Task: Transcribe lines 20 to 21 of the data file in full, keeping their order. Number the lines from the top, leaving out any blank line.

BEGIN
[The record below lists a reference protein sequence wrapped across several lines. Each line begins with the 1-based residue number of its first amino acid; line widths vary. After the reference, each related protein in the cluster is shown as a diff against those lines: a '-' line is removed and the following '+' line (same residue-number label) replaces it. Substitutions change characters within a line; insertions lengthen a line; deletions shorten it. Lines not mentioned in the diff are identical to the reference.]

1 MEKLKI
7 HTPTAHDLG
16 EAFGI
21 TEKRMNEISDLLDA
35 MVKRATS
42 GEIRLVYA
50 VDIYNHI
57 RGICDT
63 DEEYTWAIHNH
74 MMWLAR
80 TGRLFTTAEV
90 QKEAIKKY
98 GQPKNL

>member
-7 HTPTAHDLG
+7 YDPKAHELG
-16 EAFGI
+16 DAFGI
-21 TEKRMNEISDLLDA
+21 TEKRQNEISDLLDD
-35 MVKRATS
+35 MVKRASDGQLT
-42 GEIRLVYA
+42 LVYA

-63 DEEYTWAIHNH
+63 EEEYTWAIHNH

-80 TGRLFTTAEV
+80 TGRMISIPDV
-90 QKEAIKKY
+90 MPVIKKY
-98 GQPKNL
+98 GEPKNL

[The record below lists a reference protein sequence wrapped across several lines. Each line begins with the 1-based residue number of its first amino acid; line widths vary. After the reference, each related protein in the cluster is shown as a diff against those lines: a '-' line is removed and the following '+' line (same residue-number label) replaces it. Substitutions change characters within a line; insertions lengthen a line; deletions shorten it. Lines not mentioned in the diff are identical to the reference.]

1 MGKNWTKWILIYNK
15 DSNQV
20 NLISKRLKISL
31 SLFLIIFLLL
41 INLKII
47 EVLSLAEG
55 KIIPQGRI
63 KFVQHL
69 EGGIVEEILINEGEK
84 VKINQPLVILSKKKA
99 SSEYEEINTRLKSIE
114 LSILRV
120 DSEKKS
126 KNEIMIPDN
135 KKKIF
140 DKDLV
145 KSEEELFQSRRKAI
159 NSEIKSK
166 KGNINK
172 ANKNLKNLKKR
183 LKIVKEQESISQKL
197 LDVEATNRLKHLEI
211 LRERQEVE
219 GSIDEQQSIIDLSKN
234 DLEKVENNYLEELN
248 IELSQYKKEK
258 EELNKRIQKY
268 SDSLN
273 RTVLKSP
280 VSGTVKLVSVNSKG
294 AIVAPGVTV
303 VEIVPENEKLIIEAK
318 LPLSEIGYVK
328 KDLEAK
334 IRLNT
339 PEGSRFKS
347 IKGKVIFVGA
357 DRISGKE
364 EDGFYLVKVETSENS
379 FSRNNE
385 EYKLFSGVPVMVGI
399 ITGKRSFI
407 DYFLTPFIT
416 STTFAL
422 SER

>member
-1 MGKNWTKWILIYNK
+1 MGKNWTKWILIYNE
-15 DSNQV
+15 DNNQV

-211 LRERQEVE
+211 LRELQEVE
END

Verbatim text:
-21 TEKRMNEISDLLDA
+21 TEKRQNEISDLLDD